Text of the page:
7. Show up with energy and push through the interview sessions, aiming to complete 80-90% of the interviews within that month. Some interviews may need to be scheduled for a later time.
  8. After the interviews are completed for a specific period (e.g., January for interviews through May), find time to chip away at the editing process.
  9. Aim to have the episodes edited at least a week in advance, preferably two weeks in advance. It can be helpful to edit two episodes at a time.
  10. Once the episodes are edited, create social media content, such as reels, and send the episodes back to the guests for final checks.
  11. Prepare to promote the episodes and proceed with the promotion phase.

Podcast Case Study: Rayna’s favorite software and equipment

Here is a list of software and equipment that Rayna Rokicki uses for her podcast:

  1. Riverside: Rayna loves using Riverside for audio and video recording. It enhances the sound and video quality, even for guests who don’t have microphones. Riverside is affordable and highly recommended.
  2. Buzzsprout: Rayna uses Buzzsprout as her podcast hosting platform. She finds it enjoyable to use and appreciates the various tools it offers. Before Buzzsprout, she used Spotify for podcasters, which is a great option for beginners as it is free.
  3. Audacity: Rayna also likes Audacity for audio editing. It is a free downloadable software that is user-friendly once you know a few tips and tricks.
  4. WeVideo: Rayna uses WeVideo, an editing program she used as a teacher. It is easy to use and allows her to mix music. She also uses it for creating reels and other social media content.
  5. Canva and Adobe Premiere Pro: Rayna uses Canva and Adobe Premiere Pro for making cuts and creating social media graphics and reels.
  6. Podpage: Rayna recently started using Podpage, a podcast website service. She recognizes the benefits it offers, such as working on SEO for longer show notes and driving traffic to her podcast through search engines like Google.
  7. Otter AI: Rayna utilizes Otter AI for generating transcripts. While Buzsprout also provides transcripts, she finds Otter AI useful for her clients as well.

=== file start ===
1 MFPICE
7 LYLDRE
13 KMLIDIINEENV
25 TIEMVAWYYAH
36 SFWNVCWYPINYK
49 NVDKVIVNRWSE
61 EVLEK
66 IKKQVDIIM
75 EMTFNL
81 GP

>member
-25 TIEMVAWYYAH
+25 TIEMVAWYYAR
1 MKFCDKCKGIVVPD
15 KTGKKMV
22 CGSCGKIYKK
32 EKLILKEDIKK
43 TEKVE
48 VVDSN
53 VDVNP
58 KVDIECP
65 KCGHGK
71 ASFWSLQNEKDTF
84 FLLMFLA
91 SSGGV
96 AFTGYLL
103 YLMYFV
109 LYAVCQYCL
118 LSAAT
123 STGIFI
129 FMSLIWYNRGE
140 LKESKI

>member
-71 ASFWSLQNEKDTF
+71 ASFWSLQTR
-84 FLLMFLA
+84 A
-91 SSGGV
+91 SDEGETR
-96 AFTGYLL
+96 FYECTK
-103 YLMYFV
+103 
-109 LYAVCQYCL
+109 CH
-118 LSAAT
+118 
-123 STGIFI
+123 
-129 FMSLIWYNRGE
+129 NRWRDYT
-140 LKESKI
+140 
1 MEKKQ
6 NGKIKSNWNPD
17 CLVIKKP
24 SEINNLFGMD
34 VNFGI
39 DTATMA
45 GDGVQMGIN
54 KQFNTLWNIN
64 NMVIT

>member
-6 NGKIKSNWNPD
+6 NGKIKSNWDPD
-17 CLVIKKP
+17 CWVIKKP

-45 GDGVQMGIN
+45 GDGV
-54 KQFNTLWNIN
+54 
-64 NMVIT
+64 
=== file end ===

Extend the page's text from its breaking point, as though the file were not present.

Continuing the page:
A little bit more about Podpage:

Rayna decided to use Podpage, a service for creating podcast websites, after attending The Podcasting for Business Conference and seeing the benefits it offered.

Podpage allows for easy placement of the podcast player, automatically imports episode descriptions, collects listener emails, and links to YouTube.

It provides automatic features that Rayna wanted and saves her time. It’s a sensible choice, especially for a small team without an assistant to handle website management.

Rayna’s audience and statistics

Rayna: “My target listener would be a woman. Generally, I would say ages 30 to 55, 60. That is pretty much my listener. I have 80% women, like, in that age category. I do have some men, which is great. My ideal listener is definitely the people, the woman who is tuning in so far, which is great.”

How are you verifying that that’s who’s listening? Do you have a system for that?

“I just look at my analytics on Buzzsprout. Sometimes I go into the Apple podcast, too. They have really good analytics on that site as well, where you can really dig into the gender, where people are from, like, geographic-wise, and then also you can look at how long they’re listening to your episode.

I love that Apple iTunes. It’s interesting. My episodes are generally, I would say, like 18 to 30 minutes. And I do notice that it’s not often that people get past 20 minutes. And I know I’ve heard that you definitely want to keep them short.

Sometimes the interviews are longer, but looking at the analytics, I was like, oh, that’s fascinating. Like, I do need to kind of err on the side of shorter episodes if possible.”